For a while now, even though I have Jalie's much lauded Eleanor jeans on the table at home to cut out, I have been feeling myself getting sick of the whole tight bottom, long loose top to cover the tight bottom uniform.

I'm feeling ready for a change.

So with the experience of my campground boyfriend jeans behind me I was most interested to read in the Huffington Post this week that Mom jeans, or at least a version of these, is back. Since I have a mom body more than a skinny one, as illustrated, I found this a pretty interesting development.

What I would like now is a pattern for these so I can customize them to my older mom body, as in adding a few inches to the waist.

I can't find a pattern out there yet but I have high hopes for Stylearc who do have that crotch curve that fits me perfectly.

What would be great would be something like this, Mom but updated. Much like myself actually:

Now if they bring back curled up bangs and giant button earrings we will be all set.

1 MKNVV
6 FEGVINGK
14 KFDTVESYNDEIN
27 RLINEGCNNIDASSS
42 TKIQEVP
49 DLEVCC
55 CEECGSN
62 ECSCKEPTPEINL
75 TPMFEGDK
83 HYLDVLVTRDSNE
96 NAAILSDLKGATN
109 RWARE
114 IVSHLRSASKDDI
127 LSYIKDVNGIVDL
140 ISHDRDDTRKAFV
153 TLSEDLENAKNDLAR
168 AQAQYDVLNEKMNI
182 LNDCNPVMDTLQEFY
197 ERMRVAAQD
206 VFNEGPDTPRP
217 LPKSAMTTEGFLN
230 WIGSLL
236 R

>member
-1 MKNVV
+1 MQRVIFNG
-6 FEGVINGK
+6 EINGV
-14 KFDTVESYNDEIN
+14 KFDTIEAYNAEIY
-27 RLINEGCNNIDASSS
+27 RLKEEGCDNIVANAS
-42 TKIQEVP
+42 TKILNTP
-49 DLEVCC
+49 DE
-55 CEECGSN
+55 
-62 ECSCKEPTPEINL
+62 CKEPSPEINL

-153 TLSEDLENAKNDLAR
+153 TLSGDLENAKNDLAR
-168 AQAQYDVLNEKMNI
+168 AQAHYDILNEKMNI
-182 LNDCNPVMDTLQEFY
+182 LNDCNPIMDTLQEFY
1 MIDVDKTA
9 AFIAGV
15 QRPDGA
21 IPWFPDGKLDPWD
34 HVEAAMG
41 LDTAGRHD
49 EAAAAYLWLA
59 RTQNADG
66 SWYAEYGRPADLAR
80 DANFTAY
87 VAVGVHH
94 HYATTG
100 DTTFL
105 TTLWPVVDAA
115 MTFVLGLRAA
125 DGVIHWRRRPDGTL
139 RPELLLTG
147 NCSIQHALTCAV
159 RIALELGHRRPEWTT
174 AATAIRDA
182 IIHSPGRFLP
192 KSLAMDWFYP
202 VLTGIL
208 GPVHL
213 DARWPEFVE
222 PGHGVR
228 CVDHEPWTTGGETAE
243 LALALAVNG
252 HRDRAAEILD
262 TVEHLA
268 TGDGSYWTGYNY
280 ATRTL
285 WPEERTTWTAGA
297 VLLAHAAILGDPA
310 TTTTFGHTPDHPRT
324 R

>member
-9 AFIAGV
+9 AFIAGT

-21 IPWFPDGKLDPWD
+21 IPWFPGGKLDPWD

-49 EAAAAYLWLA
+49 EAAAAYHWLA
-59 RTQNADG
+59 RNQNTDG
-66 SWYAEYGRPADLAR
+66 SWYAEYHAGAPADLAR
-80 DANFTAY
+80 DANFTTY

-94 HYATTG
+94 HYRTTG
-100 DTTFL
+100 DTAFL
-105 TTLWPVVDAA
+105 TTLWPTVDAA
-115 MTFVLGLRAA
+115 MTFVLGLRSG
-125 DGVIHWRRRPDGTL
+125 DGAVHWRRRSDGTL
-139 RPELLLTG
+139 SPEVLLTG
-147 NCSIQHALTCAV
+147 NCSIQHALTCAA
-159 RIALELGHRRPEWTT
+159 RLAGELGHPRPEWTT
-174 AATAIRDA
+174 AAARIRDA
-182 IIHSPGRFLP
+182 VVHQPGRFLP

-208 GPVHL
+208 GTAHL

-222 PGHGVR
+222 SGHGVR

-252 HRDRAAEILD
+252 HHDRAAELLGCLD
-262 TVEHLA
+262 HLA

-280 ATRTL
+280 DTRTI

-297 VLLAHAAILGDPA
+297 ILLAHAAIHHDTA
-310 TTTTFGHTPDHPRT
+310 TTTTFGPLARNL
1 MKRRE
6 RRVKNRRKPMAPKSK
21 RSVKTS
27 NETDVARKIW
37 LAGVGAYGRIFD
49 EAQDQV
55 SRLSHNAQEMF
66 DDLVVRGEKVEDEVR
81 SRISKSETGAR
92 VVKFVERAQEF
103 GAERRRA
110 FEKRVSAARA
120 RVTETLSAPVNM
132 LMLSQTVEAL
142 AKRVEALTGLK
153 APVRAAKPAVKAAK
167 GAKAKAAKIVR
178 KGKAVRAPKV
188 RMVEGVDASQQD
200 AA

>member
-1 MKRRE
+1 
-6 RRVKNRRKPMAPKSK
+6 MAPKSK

Now tell me.

Who else out there is ready for Mom jeans?

Friday, February 5, 2016


I have lots of posts in my head, and garments to talk about, and in the middle of settling in here in St. Augustine, selling the old rv in storage here and unpacking it too, I have been trying to find the time.

Instead of doing long posts, that's not going to happen, I am just going to catch up with short ones in the meantime.

How's that for a practical plan?

First one is about memories.

Miss Daisy came from a puppy mill somewhere in the backwoods of South Carolina, that's all I know. 

She spent the first two years of her life there until the puppy mill was busted by the police and she was one of the dogs in such bad shape she was slated for euthanasia. The folks who rescued her, S.A.F.E. here in St. Augustine, have a mandate to rescue dogs who are in that position and would otherwise be put down. When her puppy mill was in the news and the ladies here got in their bus and went and collected her and some other puppy mill moms.

As you know a few months later we adopted Daisy from them.